Ingredients:

2 lbs. (1 kg) potatoes, preferably equal amounts of russetsand yukon golds scrubbed but unpeeled

Coarse salt

250 g (20 tbs.) salted butter, diced and kept well chilled until use

1 cup (250 .ml) whole milk

Salt and white pepper

Part of the secret to these potatoes is to cook them in such a way so that they absorb as little moisture as possible. The original recipe called for boiling the potatoes with the skins on, in salted water, the pealing, running through a ricer, and then stirring in a pot for 5 minutes to remove more moisture. Jill, you have a question? Why am I changing the cooking methods? Because my inquisitive freind, my wat is easier, and just plan works. Here is how we are going to do it. Use your microwave on potato setting, and cook until the potatoes are cooked through, you know, tender. Now cut the spuds in half; and scoop the flesh into a food mill, or potato river. Rice the potatoes into a large mixing bowl.

Now comes the magic. Using your whisk, combine the butter portions, one at a time, into the potatoes, until all of the are completely absorbed into the mash. Finally, add the milk, and white pepper and whisk in. Cover with plastic wrap, pressed down to the potatoes until ready to serve.

This meal is so rich, you will need a side to lighten things up a bit. A salad you say, Joel, what a great idea. So, what kind of salad should we make? I’m thinking a good garden salad with a raspberry vinaigrette. Here’s my recipe.

Raspberry Vinaigrette:

Ingredients:\:

Ingredients:

6 oz. fresh, ripe raspberries, washed

 4 tbs. sunflower, or other light oil

 1 tbs. Red Wine Vinegar

 salt and pepper to taste

 1 tsp. honey (optional)

Press strawberries through a fine mesh strainer, into a mixing bowl, to remove the seeds. I like to do this by first mashing the berries with a fork, the using a tables soon to press through the strainer. Add remaining ingredients. Whisk together. Pour salad dressing into a clean jar, with tigh fitting lid. Refrigerate. Use as much, or little on your salad as you prefer.

Garden Salad

1 head/bunch Romain, or red leaf lettuce, washed and spun dry

1/2 sweet red onion, sliced

1 English cucumber, washed and sliced

1/4 cup sliced black olives

1 rib celery, washed and sliced

Combine all ingredients together. Dress lightly with raspberry vinaigrette.

Enjoy this meal. Oh, and those potatoes are for special occasions only, and the in moderate servins. The have a lot of butter in them.

.

May your hot things be served hot, your cold things be served cold, and your 5 year old Cheddar be served at room temperature;

There is no success outside of the home that justifies failure within the home.

Seeeeeya Chief Longwind of the North

G.W.’s GoodGrub, Lesson 78 – Asian Inspired Sauces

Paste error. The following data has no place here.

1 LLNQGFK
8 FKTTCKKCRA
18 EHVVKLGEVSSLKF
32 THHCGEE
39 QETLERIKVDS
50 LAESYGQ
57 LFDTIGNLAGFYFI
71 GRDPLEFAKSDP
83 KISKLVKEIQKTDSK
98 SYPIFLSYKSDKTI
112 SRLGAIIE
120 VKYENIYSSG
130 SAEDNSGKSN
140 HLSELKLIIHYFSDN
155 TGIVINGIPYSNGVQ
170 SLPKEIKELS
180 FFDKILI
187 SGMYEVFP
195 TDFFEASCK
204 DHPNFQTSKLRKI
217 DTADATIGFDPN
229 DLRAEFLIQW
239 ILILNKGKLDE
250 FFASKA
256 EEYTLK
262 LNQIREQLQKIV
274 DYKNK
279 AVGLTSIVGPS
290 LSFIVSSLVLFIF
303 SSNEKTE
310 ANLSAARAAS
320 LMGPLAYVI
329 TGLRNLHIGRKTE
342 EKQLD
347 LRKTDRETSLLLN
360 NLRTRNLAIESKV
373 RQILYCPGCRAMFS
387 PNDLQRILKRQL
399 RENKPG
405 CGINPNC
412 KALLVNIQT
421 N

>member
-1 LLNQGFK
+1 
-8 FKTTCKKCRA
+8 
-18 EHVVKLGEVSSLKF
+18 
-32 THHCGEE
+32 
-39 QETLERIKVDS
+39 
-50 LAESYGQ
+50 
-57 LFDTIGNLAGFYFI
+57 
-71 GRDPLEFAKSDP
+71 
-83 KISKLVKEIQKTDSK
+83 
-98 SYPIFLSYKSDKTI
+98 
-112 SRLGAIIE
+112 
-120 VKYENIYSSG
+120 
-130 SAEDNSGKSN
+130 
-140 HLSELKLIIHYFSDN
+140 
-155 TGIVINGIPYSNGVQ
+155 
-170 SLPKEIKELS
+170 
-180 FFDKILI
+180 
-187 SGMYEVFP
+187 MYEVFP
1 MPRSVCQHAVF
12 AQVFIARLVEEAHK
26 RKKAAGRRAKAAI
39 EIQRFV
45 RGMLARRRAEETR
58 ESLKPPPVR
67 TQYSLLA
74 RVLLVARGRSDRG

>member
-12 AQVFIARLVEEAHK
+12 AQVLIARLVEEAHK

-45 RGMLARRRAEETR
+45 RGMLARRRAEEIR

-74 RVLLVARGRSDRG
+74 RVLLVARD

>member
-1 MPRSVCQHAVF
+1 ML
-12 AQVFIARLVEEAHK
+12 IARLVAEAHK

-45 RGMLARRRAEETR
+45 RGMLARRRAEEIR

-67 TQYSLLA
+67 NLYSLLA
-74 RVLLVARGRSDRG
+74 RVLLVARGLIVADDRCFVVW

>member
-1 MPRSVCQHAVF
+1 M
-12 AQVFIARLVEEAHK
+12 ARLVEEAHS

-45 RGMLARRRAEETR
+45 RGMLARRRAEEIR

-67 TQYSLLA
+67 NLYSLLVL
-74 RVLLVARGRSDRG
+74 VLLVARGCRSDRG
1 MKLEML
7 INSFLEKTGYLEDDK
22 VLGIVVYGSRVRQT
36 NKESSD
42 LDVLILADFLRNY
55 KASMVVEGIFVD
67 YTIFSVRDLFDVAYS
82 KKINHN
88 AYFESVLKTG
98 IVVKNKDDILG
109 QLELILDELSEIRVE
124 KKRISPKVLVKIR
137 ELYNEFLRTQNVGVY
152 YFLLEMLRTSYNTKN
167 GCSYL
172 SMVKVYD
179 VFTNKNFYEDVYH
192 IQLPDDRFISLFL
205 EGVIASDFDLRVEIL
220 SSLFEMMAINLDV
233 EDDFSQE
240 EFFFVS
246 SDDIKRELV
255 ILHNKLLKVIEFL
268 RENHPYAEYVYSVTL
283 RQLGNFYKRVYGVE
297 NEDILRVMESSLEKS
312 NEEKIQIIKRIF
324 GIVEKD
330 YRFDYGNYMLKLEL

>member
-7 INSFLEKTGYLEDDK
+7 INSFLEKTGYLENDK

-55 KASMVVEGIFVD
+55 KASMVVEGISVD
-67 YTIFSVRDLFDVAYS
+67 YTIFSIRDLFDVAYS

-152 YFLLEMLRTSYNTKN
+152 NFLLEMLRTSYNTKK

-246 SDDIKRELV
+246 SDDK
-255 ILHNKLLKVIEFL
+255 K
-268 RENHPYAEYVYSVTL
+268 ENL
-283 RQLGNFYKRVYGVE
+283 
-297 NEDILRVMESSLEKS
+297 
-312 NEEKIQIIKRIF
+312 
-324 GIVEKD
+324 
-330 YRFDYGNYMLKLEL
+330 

There are world of sauces from Asian, and all places Western Pacific.

What;s that Corey, how many are there? Too many for tis post.

When you think of the many regions, and the local variations within those regions, well, the variety starts to add up. However, just like thier European counterparts, the sauces are used to enhance the foods they are served with.

So, Rhaos, let’s explore a sampling of these wonderful sauces. Do you want me to tackle this by nation, or flavor type?

Ok, Jean, by flavor type. Lets determine what kind of sauces we’re exploring. Savory, Fishy, Sweet, Hot; ruity.

Savory: These sauces are found everywhere, from Mongolia, to Seszcwan, to Cantonese, Filipino, Thai, Hawaii, Vit Nam, well, you get the picture. All sauces depend on a ballance of flavors, each adding to the total taste of a dish. Often, multiple sauces are used to get the desired favor.

Let’s start with Mongolia.

Wer’re not talking about Mogolian Beef, asservedin America. That is a dish that was actually created inThailand, and Americanized.

Mongolian food is rich with meat and cream. It is usually high in calories, and fat, like most parts of the cold North. the meats are usually mutton, goat, or yak, and occasionally horsemeat. One popular example is Buuz, made like a Chinese dumpling, and steamed. A good sauce for this is the dipping sauce –

Mongolian Hot Pot Dipping Sauce

  • 
  • 1 tbs. Light soy sauce
  • 1 tbs. Rice wine or dry sherry
  • 2 tsp. Chili bean sauce
  • 2 tbs. Sesame paste or peanut butter
  • 1 tbs. Sugar
  • 1 tbs. Hot water

In a non-reactive bowl, mix together the sugar and water until the sugar is dissolved. add the chili bean sauce, and soy sauce. Stir to combine. Add the remaining ingredients. Whisk together into a smooth sauce. Place in individual ramekins next to each serving plate.

China is home to many wonderful sauces. This first sauce I give you is igh end, and expensive. It hails fro Hong Kong.